There is much debate regarding what causes “writer’s block,” the dreaded bane of every creative individual. Whether from lack of ideas or from a creeping fear, there are varying tips out there as to how to approach and defeat this elusive menace. However, what is more encouraging than the wisdom of those who understand and overcome it every day? Here is a list of the best pieces of advice to remember when feeling suck, downtrodden, or struggling with your writing. From writers, for writers, these five quotes will help you defeat writer’s block.
1. “The scariest moment is always just before you start.”
Stephen King, On Writing: A Memoir of the Craft
One would assume that as a prolific horror author- famous for classics such as IT, Carrie, and The Shining– King would be as fearless as his prose. However, he admits to possessing the same doubts and anxieties that all writers face in some form, though he doesn’t let it stop his ceaseless flow of written work. The above quote is one of power, reminding the reader that what we’re afraid of when facing the blank page is not the work itself, but our own perception of it. And once we take the first step, tackling our project becomes easier. Our greatest stumbling block is ourselves.
2. “There is nothing to writing. All you do is sit down at a typewriter and bleed.”
At first glance, this quote seems laughable. Sure, Hemingway, author of A Farewell to Arms and The Old Man and the Sea… of course writing is easy for you. But, he has a point. Sometimes it’s helpful to take down a peg this thing that we’ve turned into a mountain in our minds. As writers, we care deeply about our work. It holds a deeper meaning for us, possibly, than for anyone who will read it. And when we place all our hopes and desires, even seemingly our self-worth, into the successful completion of a piece, that’s a lot of pressure. Simplifying the art can be helpful. All it is, in fact, is words on a page. That’s not so scary.
3. “It is fantasy to think that successful writers do not have these bored, defeated hours. These hours of deep insecurity when one feels as small and jumpy as a water bug.”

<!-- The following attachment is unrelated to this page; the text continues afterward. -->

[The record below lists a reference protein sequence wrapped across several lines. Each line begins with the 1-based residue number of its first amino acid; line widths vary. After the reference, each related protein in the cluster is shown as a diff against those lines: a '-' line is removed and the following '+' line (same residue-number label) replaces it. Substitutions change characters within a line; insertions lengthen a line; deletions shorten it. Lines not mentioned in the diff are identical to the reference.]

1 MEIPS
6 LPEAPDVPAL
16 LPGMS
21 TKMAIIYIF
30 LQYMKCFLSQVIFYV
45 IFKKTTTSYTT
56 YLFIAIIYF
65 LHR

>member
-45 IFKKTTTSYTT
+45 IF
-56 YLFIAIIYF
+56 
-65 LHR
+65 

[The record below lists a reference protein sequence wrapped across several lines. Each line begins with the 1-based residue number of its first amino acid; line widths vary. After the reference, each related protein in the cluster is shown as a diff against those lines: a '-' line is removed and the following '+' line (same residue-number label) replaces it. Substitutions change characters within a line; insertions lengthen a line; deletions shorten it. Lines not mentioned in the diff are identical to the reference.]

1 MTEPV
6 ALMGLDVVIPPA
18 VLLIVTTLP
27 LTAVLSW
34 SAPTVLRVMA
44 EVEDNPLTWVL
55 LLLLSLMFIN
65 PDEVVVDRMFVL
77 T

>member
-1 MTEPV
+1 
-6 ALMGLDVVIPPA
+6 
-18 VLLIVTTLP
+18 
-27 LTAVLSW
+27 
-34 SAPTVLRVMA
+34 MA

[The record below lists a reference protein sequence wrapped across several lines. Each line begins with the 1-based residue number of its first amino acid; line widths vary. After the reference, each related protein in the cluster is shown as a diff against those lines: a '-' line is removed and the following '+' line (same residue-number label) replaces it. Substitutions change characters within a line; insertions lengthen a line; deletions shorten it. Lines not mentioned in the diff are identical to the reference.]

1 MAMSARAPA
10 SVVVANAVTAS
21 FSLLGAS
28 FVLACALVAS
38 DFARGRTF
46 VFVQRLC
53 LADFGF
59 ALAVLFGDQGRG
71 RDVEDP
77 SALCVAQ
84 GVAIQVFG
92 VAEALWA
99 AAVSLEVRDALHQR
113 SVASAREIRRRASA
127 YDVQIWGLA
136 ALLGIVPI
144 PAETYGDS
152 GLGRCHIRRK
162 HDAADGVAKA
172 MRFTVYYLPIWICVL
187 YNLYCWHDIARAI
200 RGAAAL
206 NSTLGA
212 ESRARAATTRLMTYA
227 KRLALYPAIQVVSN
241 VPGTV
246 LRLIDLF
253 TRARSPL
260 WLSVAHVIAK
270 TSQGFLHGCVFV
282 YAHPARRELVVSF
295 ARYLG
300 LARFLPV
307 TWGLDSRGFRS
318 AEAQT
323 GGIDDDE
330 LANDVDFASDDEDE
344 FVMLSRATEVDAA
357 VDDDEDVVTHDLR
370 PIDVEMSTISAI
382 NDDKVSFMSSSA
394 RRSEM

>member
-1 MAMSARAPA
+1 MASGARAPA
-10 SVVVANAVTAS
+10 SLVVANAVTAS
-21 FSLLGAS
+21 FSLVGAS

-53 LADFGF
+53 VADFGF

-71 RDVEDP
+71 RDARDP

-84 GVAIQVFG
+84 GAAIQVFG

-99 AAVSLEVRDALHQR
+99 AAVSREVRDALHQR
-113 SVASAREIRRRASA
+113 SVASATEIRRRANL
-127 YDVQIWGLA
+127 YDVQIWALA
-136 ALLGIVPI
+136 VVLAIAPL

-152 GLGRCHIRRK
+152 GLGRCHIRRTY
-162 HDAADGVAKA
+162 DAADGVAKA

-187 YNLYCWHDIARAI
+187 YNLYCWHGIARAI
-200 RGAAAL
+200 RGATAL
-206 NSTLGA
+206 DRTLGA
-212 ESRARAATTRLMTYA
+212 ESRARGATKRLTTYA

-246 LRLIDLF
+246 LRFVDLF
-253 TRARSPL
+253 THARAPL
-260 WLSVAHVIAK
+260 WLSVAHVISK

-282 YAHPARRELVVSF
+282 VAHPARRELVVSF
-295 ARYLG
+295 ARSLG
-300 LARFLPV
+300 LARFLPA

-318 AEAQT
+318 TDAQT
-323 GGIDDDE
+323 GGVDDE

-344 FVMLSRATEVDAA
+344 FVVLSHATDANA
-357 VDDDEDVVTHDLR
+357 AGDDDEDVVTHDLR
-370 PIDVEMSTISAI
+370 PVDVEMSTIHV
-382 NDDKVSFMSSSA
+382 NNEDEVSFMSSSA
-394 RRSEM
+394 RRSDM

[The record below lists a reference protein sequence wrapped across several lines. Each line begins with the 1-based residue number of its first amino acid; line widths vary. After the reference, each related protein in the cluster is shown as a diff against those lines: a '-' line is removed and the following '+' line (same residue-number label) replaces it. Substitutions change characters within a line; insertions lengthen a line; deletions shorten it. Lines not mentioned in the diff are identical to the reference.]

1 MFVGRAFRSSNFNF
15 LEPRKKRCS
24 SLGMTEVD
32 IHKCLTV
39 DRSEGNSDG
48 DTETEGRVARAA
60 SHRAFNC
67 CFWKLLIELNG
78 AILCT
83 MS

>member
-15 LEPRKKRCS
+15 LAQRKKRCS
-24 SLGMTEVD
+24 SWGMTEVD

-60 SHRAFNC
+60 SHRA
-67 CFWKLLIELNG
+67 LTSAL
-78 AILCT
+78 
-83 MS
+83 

Anne Lamott, Bird by Bird; Some Instructions on Writing and Life
As writers, many of us are deep-feeling, cerebral types. We doubt, we question, and we analyze. It’s good to see this simple truth laid bare: even the greats go through writer’s block and feelings of inadequacy. Of course, we will idolize our favorite writers. And yes, we will be humbled and inspired by their genius. But, we must remember that they are not a class of human above ourselves. All that they’ve achieved, they’ve earned through hard work, and so can we. We are all in this together, and no good ever comes from harsh comparison.
4. “Happiness lies not in the mere possession of money; it lies in the joy of achievement, in the thrill of creative effort.”
Franklin D. Roosevelt
It’s easy to get caught up in writing for the wrong reasons. We can forget why we started to write in the first place. Was it for money, fame, or to measure our value? No. We write for the truth found in this succinct phrase by Roosevelt. We write because somehow it fills an unseen part of ourselves with wholeness and meaning. A lacking in our soul, our heart, is replenished when we give ourselves over to words, and the worlds they create or reveal. It’s not wrong to earn a living from writing, or for financial security to be one of the reasons you write, but when it becomes our first priority- if we forget the joy and thrill of creative effort- sitting down to write becomes a chore.
5. “If you get stuck, get away from your desk. Take a walk, take a bath, go to sleep, make a pie, draw, listen to music, meditate, exercise; whatever you do, don’t just stick there scowling at the problem. But don’t make telephone calls or go to a party; if you do, other people’s words will pour in where your lost words should be. Open a gap for them, create a space. Be patient.”
It’s okay to take a break. Some claim that the only way to push through writer’s block is exactly that: pushing through. But force isn’t always the best method for growth. If we’re writing about the world but not living in it, eventually our well of inspired energy will run dry. This is why it’s important to step away from our writing space and refuel for our projects through lived experience. Sometimes, all it takes to grasp onto the next idea is to let go. Take a breath and take a moment for yourself. Make space in your mind and in daily life for these ideas, and then let them come.